Video of 7-Year-Old Boy's Prayers with Local Police Goes Viral
Young boy does what he can to heal his community
As anti-police protests and Black Lives Matter riots continue to sweep across America, one young boy from Oklahoma is doing what he can to heal his community.
7-year-old Trey Elliott felt compelled to pray for local law enforcement after criminal justice reform protests took hold of his home town of Tulsa in June.
But Trey wasn't praying from home.
After running into a handful of law enforcement officers while with his mother in a local coffee shop, trey took it upon himself to pray over them directly, asking God to bless them and their families.
“Tulsa had a really big peaceful protest on Sunday, and then Sunday night it turned into rioting and businesses being destroyed — busted out windows, things like that in our area,” Trey’s mother, Brittany, told The Western Journal.
“So, Monday I was telling Trey about it because we drive right through that area.”
“I was just kind of explaining it to him and explaining to him what was going on and the difference between protesting and rioting, and what was happening with our police officers," Trey's mom added.
“And so he said, ‘I think I’d like to pray for the officers’ … which is a lot coming from him because he does not enjoy praying out loud,” she said.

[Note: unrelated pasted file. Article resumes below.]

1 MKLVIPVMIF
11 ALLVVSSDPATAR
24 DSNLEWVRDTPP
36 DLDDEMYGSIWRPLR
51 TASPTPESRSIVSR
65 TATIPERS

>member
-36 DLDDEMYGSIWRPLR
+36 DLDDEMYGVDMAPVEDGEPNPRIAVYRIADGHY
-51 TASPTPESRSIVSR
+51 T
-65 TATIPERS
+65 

The following days saw a video of Trey praying over scores more Tulsa Police Department officers.
Trey prayed for our community, police department and me today. It was an honor to meet this young man involved in his own mission to bring our community together. He is that mustard seed planted which yields a tree used by all. @TulsaPolice pic.twitter.com/o2YMoYMKdO— Tulsa Police Department Chief Franklin (@TPD_Franklin) June 4, 2020
The video soon went viral, prompting officers to seek him out at public events.
Trey later shared similar touching moments with as many as 105 police officers.
Tulsa PD Chief Wendell Franklin tweeted that Trey’s series of loving gestures had a massive impact on the department and officer morale.
“Trey prayed for our community, police department, and me today,” Franklin wrote.
“It was an honor to meet this young man involved in his own mission to bring our community together.”
“He is that mustard seed planted, which yields a tree used by all,” the chief added.
“The kingdom of heaven is like a grain of mustard seed that a man took and sowed in his field. It is the smallest of all seeds, but when it has grown, it is larger than all the garden plants and becomes a tree, so that the birds of the air come and make nests in its branches,” Jesus tells the masses in Matthew 13:31-32.
And that is exactly what his moments of prayer with Tulsa PD illustrate: the way a single servant-hearted act of faith can take root, grow, and spread.
“All he hopes is that other people think to pray for their own officers and their own towns. That’s the whole idea behind Trey’s movement,” Brittany Elliott said.
“Get outside of your own head, get off social media for a little bit and if you see that officer at the coffee shop or at the gas station, just stop and ask them, ‘Would you be OK if I prayed over you?’”
“Because it probably means a lot more to them than you would even think,” she said.